We’re heading back three decades for these classic reissues from the Scottish spangle makers
It’s safe to say it’s still the case that no one sounds quite like the Cocteau Twins. Maybe it’s because their records are literally inimitable or maybe it’s clear that anyone attempting to replicate that icy guitar, hollow bass and tight percussion, coupled with Elizabeth Fraser’s groundbreaking voice, would fail to come anywhere close. Either way, so unique and unparalleled is their style that they hardly need any introduction.
Following the 2014 represses of ‘Blue Bell Knoll’ and ‘Heaven Or Las Vegas’, these two reissues from 4AD are a glance back to the Cocteau Twins’ earlier years. ‘Tiny Dynamine’/‘Echoes In A Shallow Bay’ collects together two EPs that were originally released just weeks apart in November 1985, while ‘The Pink Opaque’, a compilation of what could be called the band’s juvenilia, was their first US release in 1986.
The combined EPs show both the darkness and the playfulness in the Cocteaus’ music. There’s something of Bauhaus about the brooding bass work and there’s even a touch of prog to the guitar line on ‘Plain Tiger’ (only a touch, though), while tracks like ‘Melonella’ demonstrate just how mischievous Fraser could be with her voice. Even in this stage of their development, the Cocteaus’ sound is rich and full of excitement. The EPs make for heady listening, taking you on a dizzying ride through some exquisite instrumentation guided by the reassuring presence of Fraser’s indecipherable lyrics – an encounter made even more intense by having all eight tracks from the two releases back to back for the first time.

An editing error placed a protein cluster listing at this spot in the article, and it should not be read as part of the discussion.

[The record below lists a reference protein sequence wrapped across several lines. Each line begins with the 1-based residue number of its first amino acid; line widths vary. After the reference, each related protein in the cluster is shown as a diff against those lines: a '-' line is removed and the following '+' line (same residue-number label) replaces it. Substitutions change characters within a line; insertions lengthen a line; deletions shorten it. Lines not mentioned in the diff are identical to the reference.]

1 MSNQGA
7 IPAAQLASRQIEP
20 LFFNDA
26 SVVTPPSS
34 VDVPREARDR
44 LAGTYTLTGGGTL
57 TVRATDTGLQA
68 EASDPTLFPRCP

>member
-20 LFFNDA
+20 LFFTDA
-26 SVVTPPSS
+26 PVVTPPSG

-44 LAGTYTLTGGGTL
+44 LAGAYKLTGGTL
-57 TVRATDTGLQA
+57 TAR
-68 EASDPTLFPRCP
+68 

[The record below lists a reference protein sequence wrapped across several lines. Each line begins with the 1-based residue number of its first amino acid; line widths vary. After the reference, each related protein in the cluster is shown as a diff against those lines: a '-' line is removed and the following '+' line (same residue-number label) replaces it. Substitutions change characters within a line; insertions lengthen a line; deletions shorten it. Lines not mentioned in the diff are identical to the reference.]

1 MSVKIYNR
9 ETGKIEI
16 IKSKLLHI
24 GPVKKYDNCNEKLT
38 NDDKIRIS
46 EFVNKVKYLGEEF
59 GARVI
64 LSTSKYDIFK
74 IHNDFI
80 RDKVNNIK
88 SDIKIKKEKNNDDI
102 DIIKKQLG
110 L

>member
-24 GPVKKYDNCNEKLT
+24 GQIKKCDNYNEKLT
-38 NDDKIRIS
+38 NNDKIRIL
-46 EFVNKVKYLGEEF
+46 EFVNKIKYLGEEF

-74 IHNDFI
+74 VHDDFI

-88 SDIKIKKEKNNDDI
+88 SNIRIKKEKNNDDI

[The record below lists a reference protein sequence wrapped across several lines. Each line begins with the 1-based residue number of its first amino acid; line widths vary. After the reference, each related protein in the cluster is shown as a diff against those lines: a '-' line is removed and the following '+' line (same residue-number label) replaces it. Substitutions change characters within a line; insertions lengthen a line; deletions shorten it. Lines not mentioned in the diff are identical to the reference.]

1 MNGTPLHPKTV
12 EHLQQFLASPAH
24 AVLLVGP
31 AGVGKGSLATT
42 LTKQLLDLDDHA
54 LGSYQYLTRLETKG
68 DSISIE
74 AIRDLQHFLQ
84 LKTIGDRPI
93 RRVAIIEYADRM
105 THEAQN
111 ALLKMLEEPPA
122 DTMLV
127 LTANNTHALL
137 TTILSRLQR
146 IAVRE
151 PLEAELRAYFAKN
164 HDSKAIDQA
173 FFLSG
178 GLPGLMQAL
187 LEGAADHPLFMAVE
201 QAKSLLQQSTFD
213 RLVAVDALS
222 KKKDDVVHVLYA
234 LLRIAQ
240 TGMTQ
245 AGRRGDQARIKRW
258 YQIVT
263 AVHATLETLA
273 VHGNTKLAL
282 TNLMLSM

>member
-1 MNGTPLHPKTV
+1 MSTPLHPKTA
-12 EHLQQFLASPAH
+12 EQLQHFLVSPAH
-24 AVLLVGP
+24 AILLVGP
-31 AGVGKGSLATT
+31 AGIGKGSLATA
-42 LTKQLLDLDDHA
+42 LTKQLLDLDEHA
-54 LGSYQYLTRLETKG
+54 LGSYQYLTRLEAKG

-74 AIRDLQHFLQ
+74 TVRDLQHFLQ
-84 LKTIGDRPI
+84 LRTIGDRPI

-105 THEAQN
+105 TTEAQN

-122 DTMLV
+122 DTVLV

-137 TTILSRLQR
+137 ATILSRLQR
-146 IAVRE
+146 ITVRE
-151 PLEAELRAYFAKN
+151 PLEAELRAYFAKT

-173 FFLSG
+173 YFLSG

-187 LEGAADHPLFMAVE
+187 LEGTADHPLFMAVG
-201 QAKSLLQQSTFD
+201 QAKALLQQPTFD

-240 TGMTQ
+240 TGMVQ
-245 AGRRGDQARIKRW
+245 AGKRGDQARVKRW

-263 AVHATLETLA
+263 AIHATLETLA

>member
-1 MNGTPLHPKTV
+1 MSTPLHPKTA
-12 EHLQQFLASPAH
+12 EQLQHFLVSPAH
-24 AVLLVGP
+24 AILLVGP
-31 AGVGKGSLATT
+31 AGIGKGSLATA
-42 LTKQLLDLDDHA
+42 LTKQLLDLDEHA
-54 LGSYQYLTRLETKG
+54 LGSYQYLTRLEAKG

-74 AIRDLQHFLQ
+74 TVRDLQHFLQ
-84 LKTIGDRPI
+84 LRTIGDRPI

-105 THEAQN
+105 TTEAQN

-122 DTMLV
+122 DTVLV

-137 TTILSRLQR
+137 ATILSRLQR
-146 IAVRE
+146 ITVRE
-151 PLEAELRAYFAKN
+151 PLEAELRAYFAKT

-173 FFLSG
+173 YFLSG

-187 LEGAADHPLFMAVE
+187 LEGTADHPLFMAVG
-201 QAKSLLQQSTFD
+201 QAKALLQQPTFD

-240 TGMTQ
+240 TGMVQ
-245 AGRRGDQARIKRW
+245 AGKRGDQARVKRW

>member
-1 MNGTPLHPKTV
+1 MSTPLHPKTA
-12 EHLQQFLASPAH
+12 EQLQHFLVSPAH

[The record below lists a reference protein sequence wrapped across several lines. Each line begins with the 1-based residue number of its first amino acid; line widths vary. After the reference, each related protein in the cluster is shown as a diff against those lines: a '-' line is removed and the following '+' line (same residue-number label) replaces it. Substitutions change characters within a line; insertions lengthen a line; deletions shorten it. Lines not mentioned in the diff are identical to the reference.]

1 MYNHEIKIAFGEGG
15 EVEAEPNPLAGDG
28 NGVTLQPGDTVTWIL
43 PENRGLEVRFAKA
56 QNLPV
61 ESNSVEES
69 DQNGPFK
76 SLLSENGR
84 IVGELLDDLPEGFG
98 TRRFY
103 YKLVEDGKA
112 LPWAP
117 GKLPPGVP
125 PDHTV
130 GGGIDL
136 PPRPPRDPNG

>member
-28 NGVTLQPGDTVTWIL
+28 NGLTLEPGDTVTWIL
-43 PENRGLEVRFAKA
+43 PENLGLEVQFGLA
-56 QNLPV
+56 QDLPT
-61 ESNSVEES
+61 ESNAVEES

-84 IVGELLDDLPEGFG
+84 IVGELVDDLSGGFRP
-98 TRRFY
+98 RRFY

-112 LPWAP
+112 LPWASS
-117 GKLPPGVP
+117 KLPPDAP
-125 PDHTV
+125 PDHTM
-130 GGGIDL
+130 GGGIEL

While ‘Tiny Dynamine’/‘Echoes In A Shallow Bay’ is a treat for the long-time Cocteaus fan, ‘The Pink Opaque’, as was originally intended, provides an excellent initiation for new listeners. Opening with the breathtaking ‘The Spangle Maker’, this compilation immerses you at the deep end of pre-1986 Cocteaus. There’s ‘Millimillenary’, Simon Raymonde’s first outing with Robin Guthrie and Fraser, and ‘Wax And Wane’ from their debut album ‘Garlands’, as well as cult favourites ‘Pearly Dewdrops’ Drop’ and ‘Aikea-Guinea’, both of which are still incredible tracks.
Some of the material featured on ‘The Pink Opaque’ demonstrates an edgier side to the band that might not fit with the sound that generally comes to mind when thinking about the Cocteaus, but the occasional heavier guitar work provides a delicate balance for those other truly celestial songs. Again, this record is an intense emotional experience that will make you shiver, shudder, spangle.
Considering how many of their contemporaries have found new homes in the hearts of today’s music lovers, it’s odd that the Cocteau Twins have not been granted quite the same recognition. This set of reissues might not catch the attention of the young and hip right away, but with the continuing popularity of weird, ululating female vocals – see the enduring love for Kate Bush, or Róisín Murphy, or even Grimes – it might just be the moment for a Cocteau Twins renaissance. ‘The Pink Opaque’ and ‘Tiny Dynamine’/‘Echoes In A Shallow Bay’ are the perfect opportunity to revisit a band like no other. Or to discover them for the first time.